With a prehistoric shark on the loose, Jonas and the members of Mana One’s scientific team must figure out a way to kill the aggressive fish before it reaches a highly populated area. As the film races to its finish, our heroes engage in aquatic combat with the mighty Megalodon in order to keep it from snacking on an international human buffet off the coast of China. This culminates into one (not so) startling revelation, and a final duel between Jonas and the Meg, which results in one of the most oddball climaxes in shark cinema history!
After twenty years of false starts, one year of prep, and well over another year of shooting, editing, and promotion, all I could think after THE MEG ended was “this is the best film that Warner Bros. could deliver?” Don’t get me wrong Vault Dwellers because THE MEG is a fun popcorn flick and likely the best Megalodon film ever made (which isn’t saying much I suppose), but it is also a far cry from what it could (and should) have been. It’s such an annoyingly middle-of-the-road movie that plays things way too safe, which almost makes me wish that it was still in development hell!
After seeing the directors that were originally attached to this film, I was a bit nonplussed when Jon Turtletaub was selected. This is the guy who gave us 3 NINJAS, COOL RUNNINGS, NATIONAL TREASURE, and THINK BIG (a guilty pleasure of mine), and he’s supposed to deliver a violent killer shark flick? Apparently yes! However, the noticeable lack of blood in the water was decided upon by someone higher up the food chain, much to the chagrin of both Jon Turtletaub and star Jason Statham who have both stated in interviews that the version they shot contained a great deal of gore.
But THE MEG isn’t a total loss because it has some decent visual effects and a cast that helps raise the bar. The vast majority of the effects are done with CGI and look pretty darn good in my opinion. While I would have liked some animatronic shark action in this film, it most likely would not have been cost effective to try and build a seventy-foot shark to interact with the actors. But damn, can you imagine how cool it would have been to see that beast on set or location? It’d be nearly three times bigger than our beloved pal “Bruce” from JAWS!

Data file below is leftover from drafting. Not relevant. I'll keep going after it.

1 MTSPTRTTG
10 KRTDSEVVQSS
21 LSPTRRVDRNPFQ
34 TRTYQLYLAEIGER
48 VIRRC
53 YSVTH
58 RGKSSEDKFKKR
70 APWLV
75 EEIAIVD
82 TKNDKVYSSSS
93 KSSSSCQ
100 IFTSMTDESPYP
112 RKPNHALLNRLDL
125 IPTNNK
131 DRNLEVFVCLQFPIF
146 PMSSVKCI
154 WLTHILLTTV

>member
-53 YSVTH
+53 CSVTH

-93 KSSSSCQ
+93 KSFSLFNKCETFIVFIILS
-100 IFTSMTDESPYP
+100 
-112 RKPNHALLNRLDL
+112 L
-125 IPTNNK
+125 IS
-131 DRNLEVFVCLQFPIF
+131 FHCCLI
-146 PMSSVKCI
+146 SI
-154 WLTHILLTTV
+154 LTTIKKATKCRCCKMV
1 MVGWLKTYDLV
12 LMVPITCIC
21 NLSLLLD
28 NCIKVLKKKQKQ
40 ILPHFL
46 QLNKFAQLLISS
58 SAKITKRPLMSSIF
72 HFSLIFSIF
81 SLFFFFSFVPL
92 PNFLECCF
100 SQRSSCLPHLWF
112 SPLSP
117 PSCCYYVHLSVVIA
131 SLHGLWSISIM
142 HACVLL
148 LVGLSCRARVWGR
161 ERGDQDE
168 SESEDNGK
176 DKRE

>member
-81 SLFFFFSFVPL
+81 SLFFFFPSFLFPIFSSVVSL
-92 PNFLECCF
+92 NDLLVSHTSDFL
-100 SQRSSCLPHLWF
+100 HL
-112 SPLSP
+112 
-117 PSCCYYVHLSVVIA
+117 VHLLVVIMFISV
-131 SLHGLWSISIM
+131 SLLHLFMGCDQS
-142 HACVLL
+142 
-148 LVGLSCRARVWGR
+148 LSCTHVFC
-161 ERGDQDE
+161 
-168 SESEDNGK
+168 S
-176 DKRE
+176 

The cast of THE MEG is led by action star Jason Statham who turns in a solid performance as Jonas Taylor, a grumpy yet selfless hero that is up to the task of battling the rampaging Meg. Statham ably carries the movie on his shoulders, but does get some backup from several co-stars, including Bingbing Li as his main love interest, and Shuya Sophia Cai who portrays Suyin’s daughter, Meiying. Li’s Suyin is a strong female character who seems a bit too eager to face certain death (YOU HAVE A DAUGHTER! STOP TRYING TO FIGHT GIANT SHARKS!), and little Shuya Cai steals just about every scene she’s in.
I also enjoyed Rainn Wilson as Morris, the billionaire who funded the creation of the Mana One and its fleet of submersibles. Though he proved to be one of my favorite supporting characters, Morris turns out to be nothing more than excess baggage with some very questionable motives. Morris funds a gigantic research station, a large staff of scientists and experts, and exploratory submersibles because…. he likes spending money? Well obviously not, as evidenced by a rant about how he’s paying people to just sit around, but it is never clear what his goal is which kind of makes his presence here pointless.
The more I think about it, it seems to me that his character was carried over from a previous version of the script where he was most likely more of an opportunist than a philanthropist. Had there been a scene where Morris was griping about not being able to exploit resources (be it fossil fuels or precious minerals) because of the presence of Megalodons in the darkest depths of the Pacific, then that would’ve made some sense. Instead he’s just along for the ride until he meets his end in one of the film’s more memorable scenes.